Saturday, December 13, 2008

Spiritual Gifts pt9: Server

By Bill Gothard

Who in Scripture best illustrates the motivational gift of serving?

* Timothy

What guidelines are given for the gift of serving in Romans 12:10?

* Kind affection
* Brotherly love
* Honor others

What basic principle does the server most need to exercise?

* Authority

Why is this true?

* It gives the server protection for the management of his time.


* See and meet practical needs

Important need that would seem insignificant to others catch the eye and attention of the server. These needs are usually physical; however, the server knows that by meeting them he will bring encouragement and strength to those who receive his help. Timothy’s serving ability is noted by Paul: “For I have no man like-minded, who will naturally care for your state” (Philippians 2:20).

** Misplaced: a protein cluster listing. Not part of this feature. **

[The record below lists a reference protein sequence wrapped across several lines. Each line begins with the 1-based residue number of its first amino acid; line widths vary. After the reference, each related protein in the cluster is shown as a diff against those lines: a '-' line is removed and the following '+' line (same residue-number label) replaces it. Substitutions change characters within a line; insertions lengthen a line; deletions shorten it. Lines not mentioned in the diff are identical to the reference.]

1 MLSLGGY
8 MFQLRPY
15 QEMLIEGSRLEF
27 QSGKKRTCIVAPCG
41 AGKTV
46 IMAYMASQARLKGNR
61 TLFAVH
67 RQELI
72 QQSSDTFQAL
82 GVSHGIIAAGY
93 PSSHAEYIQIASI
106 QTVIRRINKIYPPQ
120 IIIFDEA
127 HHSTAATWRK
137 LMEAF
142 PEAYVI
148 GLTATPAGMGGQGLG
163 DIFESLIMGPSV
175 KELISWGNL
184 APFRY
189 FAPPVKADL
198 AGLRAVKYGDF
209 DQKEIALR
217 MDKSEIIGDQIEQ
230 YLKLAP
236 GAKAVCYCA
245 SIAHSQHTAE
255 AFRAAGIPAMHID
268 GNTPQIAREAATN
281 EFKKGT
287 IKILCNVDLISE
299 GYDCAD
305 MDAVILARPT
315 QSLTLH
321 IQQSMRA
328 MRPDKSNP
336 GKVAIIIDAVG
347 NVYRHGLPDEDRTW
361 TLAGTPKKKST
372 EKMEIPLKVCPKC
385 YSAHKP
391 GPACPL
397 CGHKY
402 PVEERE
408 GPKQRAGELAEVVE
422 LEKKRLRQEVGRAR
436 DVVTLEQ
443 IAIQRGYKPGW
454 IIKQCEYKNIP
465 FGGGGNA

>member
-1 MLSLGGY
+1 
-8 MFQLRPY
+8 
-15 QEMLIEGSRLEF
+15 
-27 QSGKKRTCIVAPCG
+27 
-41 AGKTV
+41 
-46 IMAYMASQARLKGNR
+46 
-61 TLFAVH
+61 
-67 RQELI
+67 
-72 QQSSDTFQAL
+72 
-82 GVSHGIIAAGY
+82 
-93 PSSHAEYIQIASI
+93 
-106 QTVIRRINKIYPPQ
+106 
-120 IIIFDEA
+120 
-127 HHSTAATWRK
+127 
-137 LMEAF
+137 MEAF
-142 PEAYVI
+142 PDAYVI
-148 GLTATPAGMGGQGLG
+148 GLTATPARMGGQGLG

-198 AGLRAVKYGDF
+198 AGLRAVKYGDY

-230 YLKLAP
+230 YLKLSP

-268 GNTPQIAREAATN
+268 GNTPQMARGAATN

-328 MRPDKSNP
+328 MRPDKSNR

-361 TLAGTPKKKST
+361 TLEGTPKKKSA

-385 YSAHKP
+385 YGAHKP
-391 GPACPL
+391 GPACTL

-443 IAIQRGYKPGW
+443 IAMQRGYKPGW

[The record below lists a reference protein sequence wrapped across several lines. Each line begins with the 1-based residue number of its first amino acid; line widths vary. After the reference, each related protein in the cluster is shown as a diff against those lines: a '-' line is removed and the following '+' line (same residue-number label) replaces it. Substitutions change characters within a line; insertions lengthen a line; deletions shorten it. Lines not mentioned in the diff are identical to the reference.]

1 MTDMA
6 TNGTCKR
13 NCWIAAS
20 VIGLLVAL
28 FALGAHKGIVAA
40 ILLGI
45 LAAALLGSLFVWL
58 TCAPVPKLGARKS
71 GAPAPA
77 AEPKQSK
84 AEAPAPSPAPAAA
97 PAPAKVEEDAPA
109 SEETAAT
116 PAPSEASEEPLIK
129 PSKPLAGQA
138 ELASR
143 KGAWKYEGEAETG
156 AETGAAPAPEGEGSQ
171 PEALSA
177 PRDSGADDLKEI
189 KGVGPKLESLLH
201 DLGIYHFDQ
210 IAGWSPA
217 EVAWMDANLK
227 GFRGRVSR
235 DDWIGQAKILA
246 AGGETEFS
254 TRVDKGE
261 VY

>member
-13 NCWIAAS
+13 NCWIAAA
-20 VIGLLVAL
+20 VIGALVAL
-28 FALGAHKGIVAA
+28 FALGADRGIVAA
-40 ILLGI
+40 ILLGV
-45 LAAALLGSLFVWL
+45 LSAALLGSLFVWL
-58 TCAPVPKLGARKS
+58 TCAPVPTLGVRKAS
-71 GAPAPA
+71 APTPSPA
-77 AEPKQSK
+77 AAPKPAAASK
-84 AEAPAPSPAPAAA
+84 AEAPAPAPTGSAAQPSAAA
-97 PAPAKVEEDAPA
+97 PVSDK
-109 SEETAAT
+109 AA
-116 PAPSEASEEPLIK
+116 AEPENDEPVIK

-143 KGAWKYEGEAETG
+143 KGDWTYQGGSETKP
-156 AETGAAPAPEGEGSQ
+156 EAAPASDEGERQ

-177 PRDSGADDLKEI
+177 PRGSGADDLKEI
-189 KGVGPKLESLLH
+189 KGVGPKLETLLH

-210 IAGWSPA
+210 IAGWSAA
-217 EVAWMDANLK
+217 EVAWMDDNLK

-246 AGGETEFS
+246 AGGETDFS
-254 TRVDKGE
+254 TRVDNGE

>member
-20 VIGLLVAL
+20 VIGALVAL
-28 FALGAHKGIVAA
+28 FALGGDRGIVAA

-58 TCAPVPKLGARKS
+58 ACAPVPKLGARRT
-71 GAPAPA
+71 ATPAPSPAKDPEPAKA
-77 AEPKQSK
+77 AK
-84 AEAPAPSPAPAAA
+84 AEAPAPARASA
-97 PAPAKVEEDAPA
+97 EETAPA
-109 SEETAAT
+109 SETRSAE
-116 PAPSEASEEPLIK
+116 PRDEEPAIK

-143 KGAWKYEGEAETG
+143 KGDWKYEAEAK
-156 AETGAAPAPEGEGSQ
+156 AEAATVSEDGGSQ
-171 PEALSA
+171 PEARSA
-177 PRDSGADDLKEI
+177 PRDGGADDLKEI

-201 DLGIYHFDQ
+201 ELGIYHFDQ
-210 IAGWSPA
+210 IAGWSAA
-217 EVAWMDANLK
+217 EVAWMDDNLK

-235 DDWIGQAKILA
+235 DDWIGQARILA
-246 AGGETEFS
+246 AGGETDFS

* Free others to achieve

The joy of the server is not just initiating tasks, but knowing that through them he is bringing a peace of mind to another person which will allow that person to be more productive in the tasks which God has called him to do. Timothy served Paul so that Paul could carry out his ministry. His serving was “…as a son with the father…” (Philippians 2:22).

* Disregard for weariness

Because the server sees the importance of the tasks which he has begun, he will freely use up personal assets of time, money, and strength. His focus is not on himself, but rather on the completion of the tasks which he knows will benefit the individual and bring joy to himself.

* Difficulty in saying “no”